President Niinistö at the opening of Parliament: The key issue is continuing to cherish democracy

Photo: Yle webstream

Photo: Yle webstream

“The key issue is that we continue our great tradition in domestic policy, of cherishing democracy,” said President of the Republic Sauli Niinistö during the opening of Parliament on 2 February.

“We, the representatives of the people, need to remain cool-headed and – at times – be patient and remember the big picture.  We need to show that we appreciate what we do, but that we also respect the efforts of those who disagree with us. This will send out a signal of stability to our fellow Finns,” said the President.

No major movements inside Finland are seeking to challenge our democratic system. However, the President commented that we have much to learn with respect to the social and real-time media.

Democratic methods

In his speech, the President returned to the first decades of our period of independence, when Finland was still being forged as a nation in many regards. Even the deepest political conflicts were solved by democratic means – “even if this ultimately involves chastising your own side.”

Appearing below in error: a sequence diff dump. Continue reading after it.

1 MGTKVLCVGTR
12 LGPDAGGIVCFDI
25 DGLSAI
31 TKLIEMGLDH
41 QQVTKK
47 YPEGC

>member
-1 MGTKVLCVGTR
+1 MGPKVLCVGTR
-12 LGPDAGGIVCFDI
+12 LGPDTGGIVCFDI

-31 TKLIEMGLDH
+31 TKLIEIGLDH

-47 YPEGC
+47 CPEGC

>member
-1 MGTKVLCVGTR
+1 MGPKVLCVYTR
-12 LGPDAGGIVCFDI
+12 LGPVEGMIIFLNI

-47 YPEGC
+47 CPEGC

“We would not have survived the wars and dangerous years that followed without this. In other words, we would not have survived without Finns feeling that ‘we are all a part of this, this is our common goal – the arguments can be had and solved later, when we can thrash out our differences properly’.”

Domestic policy is dominated by the economy “now, as at almost any other time,” said the President. During the period of economic growth and greater wellbeing following the mid-1990s, Finland became “complacent and set in its ways.” When the financial crisis occurred, it was believed that growth would soon resume. “Living on credit began to be the new normal.”

The President stated that there are no easy solutions to this situation and the measures being taken are generating both criticism and commotion. “But I would encourage you to forge ahead; since we cannot afford to do nothing.”

No to greed